Lawn and Garden Biology

Lawn and Garden Biology

Your lawn and garden need more than just nitrogen, phosphorus, and potassium to sustain a beautiful appearance. People need more than just calcium to remain healthy; plants are no different. A strong and healthy lawn or garden should receive 20 valuable nutrients, all of which may be found under one of three categories. If you feed your lawn and garden with well-balanced meal of these nutrients, you will soon begin to notice a positive change in the quality of your grass and plants. The three categories mentioned above are:

  • Primary Nutrients
  • Macro and Secondary Nutrients
  • Micro Nutrients

First, the Primary Nutrients. Again these are not nitrogen, phosphorus, and potassium. Rather, they are carbon, hydrogen and oxygen. Seeing that all organic life is carbon based and requires water to live, these nutrients are what define plant life.

Primary Nutrients can generally be found without our input. However, in most cases the Macro and Secondary Nutrients are not so readily available; they have to be provided through fertilization. In this group we do find nitrogen, phosphorus, and potassium. Even better, we have calcium, magnesium and sulfur, which are just as important to a healthy lawn and garden. Calcium is required for the uptake of nitrogen and other minerals. It also forms the structural part of cell walls. Magnesium is the major component found in chlorophyll, and gives your plant its entire green colour. It also plays a role as enzymes in carbohydrates, sugars, fats, and in the germination of seeds. Sulfur is essential for chlorophyll production. In large quantities sulfur will promote a dark green colour for your lawn and garden. Sulphur is also found in amino acids, vitamins, and enzymes.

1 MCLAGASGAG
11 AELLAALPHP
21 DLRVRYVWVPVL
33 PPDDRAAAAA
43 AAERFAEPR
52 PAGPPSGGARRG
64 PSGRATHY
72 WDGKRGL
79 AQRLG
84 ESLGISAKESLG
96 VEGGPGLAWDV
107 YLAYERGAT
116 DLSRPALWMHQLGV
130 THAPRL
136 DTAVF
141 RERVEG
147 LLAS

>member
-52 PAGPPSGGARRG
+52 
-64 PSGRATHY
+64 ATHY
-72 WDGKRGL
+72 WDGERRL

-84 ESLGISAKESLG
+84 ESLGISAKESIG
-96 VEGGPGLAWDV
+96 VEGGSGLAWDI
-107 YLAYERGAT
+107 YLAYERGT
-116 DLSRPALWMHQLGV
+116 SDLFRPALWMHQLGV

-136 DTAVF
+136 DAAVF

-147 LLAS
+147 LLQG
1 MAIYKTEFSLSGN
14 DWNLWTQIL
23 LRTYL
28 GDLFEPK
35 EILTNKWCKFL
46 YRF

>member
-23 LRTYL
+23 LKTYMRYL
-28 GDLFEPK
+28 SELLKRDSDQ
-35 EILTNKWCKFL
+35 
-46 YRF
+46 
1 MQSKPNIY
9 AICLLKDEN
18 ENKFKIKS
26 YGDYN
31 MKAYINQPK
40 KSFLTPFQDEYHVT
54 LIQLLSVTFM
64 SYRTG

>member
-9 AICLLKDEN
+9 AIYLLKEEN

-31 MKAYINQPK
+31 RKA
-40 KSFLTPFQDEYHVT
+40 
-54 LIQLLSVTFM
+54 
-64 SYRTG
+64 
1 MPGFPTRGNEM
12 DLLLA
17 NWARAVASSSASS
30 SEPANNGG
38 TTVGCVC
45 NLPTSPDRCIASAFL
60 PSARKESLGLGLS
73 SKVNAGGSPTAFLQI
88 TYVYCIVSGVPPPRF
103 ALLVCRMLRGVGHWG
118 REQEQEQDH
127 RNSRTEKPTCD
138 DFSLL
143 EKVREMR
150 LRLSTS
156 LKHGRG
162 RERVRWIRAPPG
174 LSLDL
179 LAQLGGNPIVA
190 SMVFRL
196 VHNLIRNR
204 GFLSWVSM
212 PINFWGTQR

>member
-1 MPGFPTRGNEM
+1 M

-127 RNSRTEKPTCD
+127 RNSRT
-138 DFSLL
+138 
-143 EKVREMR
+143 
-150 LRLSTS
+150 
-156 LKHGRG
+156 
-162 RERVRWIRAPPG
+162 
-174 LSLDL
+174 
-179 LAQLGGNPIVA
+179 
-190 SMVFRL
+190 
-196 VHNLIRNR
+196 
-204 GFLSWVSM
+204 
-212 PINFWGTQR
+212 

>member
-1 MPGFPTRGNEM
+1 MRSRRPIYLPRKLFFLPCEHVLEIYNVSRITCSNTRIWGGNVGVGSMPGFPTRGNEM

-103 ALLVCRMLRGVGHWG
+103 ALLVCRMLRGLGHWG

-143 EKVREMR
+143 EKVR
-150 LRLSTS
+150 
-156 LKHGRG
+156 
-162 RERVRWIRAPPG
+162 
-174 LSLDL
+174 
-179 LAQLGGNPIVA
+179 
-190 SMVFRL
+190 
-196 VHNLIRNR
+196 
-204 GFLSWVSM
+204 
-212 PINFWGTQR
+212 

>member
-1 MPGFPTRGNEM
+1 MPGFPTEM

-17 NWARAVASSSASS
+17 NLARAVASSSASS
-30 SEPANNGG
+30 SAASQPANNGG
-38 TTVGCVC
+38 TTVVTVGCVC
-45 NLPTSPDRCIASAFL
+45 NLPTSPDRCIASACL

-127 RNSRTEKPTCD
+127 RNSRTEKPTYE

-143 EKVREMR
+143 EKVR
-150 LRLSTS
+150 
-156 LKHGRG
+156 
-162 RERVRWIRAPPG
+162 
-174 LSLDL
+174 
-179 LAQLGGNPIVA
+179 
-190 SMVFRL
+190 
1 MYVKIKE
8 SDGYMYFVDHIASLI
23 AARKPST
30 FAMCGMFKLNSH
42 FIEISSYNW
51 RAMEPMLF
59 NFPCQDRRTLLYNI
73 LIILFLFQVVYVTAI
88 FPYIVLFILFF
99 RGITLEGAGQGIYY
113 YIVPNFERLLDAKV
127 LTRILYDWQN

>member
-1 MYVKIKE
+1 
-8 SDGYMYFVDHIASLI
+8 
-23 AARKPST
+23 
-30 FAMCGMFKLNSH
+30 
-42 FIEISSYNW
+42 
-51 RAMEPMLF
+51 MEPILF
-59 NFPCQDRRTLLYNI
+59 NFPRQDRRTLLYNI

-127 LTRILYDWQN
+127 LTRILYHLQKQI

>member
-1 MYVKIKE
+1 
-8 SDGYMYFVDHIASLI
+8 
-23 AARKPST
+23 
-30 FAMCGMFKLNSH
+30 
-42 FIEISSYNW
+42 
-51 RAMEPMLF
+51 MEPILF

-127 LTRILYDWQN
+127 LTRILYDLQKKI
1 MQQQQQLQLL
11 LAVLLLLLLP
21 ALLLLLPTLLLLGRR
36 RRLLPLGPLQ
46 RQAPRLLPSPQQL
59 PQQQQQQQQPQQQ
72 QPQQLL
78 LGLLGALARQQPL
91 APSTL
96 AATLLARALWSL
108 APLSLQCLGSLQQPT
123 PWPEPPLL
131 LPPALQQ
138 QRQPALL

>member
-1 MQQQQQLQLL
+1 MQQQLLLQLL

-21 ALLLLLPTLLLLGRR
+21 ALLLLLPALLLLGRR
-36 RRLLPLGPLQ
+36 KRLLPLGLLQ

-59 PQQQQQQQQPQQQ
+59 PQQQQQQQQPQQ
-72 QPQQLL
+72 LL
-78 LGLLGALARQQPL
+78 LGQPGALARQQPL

When laying down a fertilizer, remember that balance is key. Having nutrients with none in excess and none deficient will ensure a healthy green lawn that is capable of fighting off drought, disease, and infestations.

When choosing a fertilizer, all of these nutrients must be considered. Excessive broadcasting of nitrogen will create an even greater demand for the other macronutrients, leading to a stressed plant. Typically, grass has been found to carry the same amount of nitrogen as potassium. As a rule, try to keep equal nitrogen-potassium ratios for a balanced demand of nutrients. A soil free of pesticides and rich with microorganisms will ultimately manufacture all of the important nutrients itself so that you won’t have to.

Micro Nutrients are not as important but still valuable. These nutrients are molybdenum, copper, boron, iron, manganese, zinc, chlorine, cobalt, nickel, sodium, and silicon. A deficiency in copper will show as slow growth and yellowing of leaf blades. Molybdenum is required for protein synthesis; without it, plant growth ceases. Chlorine is involved in the movement of water and nutrients within cells to promote the take-up of mineral elements and photosynthesis. Iron acts as a catalyst for the synthesis of chlorophyll, essential for net growth. Nickel is required for seed germination and the conversion of nitrogen. Clearly all of these Micro Nutrients play an important role in lawn and garden biology.